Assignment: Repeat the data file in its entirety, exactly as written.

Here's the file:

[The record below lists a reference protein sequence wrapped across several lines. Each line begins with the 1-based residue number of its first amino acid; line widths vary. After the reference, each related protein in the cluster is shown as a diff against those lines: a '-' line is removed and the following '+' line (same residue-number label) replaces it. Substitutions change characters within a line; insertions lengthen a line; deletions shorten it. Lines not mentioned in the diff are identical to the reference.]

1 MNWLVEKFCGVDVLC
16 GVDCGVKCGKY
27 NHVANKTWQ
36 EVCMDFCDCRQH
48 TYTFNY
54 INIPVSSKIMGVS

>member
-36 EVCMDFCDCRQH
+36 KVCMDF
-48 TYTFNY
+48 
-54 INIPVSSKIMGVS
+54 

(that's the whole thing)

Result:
[The record below lists a reference protein sequence wrapped across several lines. Each line begins with the 1-based residue number of its first amino acid; line widths vary. After the reference, each related protein in the cluster is shown as a diff against those lines: a '-' line is removed and the following '+' line (same residue-number label) replaces it. Substitutions change characters within a line; insertions lengthen a line; deletions shorten it. Lines not mentioned in the diff are identical to the reference.]

1 MNWLVEKFCGVDVLC
16 GVDCGVKCGKY
27 NHVANKTWQ
36 EVCMDFCDCRQH
48 TYTFNY
54 INIPVSSKIMGVS

>member
-36 EVCMDFCDCRQH
+36 KVCMDF
-48 TYTFNY
+48 
-54 INIPVSSKIMGVS
+54 